In the realm of contemporary YA fantasy, the HP series isn’t quite as well-written or nuanced as Philip Pullman’s His Dark Materials trilogy (which will hopefully get a bit more attention from the masses this winter with a big film version of The Golden Compass). But Rowling definitely has her suspense tricks down, which I would venture is what makes these books so popular. Especially in this last installment, each chapter builds in a progression of increasingly tantalizing cliffhangers, and the knowledge that the very end is coming makes it all the worse. The occasional outbursts of heavy-handed schmaltz and recurrences of certain emo themes do get on my nerves at times, but overall I appreciate...more

  • Coraline

    Neil Gaiman

    This girl Coraline is bored in her new house, her parents are too busy for her, and all the neighbors call her Caroline. But there is an old door to the flat next door that has been bricked up; when no one is around, it brings her into a parallel world which has all the things she might want, but in messed up, creepy ways. And all the people have buttons for eyes.

    Illustrations by Dave McKean, who must be this Dave McKean (perhaps the only website left on the ’nets designed for Netscape).more

  • The End

    Lemony Snicket

    I couldn’t decide while reading this whether it was a good ending for the Baudelaires, being stuck on some island rather than somehow encompassing all the books in one. But the ending does deliver pretty well. A lot of us had our suspicious anyhow.

    I still think it would have been better to wait until all the books were published, having only read the first twelve books about a year ago.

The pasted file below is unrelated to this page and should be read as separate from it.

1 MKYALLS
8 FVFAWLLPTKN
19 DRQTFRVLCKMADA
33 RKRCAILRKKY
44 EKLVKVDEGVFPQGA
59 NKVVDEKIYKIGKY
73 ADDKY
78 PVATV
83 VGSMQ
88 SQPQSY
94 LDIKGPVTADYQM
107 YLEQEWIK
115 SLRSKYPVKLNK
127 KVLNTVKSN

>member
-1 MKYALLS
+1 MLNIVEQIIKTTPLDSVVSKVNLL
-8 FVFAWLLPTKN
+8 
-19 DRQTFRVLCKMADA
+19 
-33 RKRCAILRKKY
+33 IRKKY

It leaves off so mysteriously, it’s hard to imagine there won’t be a follow-up of some kind.more

  • A Series of Unfortunate Events

    Lemony Snicket

    I read The Bad Beginning several years ago and never continued with the series, which turned out to be a good decision, as I just spent the last couple weeks reading almost the entire series, up to The Penultimate Peril, published this year. It might have been even smarter to wait for them all to be in print, as now I have charged through twelve books and am left hanging until the last one is available, most likely not for another year.

    The books are dark and gloomy and include a lot of definitions for words and phrases used. There are also several passages in any one book where Lemony Snicket will try to convince you not to...more

  • Bill Peet: an Autobiography

    Bill Peet

    One of my favorite books as a kid was Jennifer and Josephine, and though I never read any other of Peet’s many children’s books, I considered him a favorite writer. I spotted this book at the library — an illustrated autobiography! His insight into the early years of the Disney animated features and Walt Disney’s personality are some of the best parts of the book. It is also inspiring how long he strived towards writing books for children until finally, slowly, figuring it out. He obviously was a pretty down-to-earth guy with an ironic sense of humor and sentimentality, so it’s no wonder his books are still relevant today....more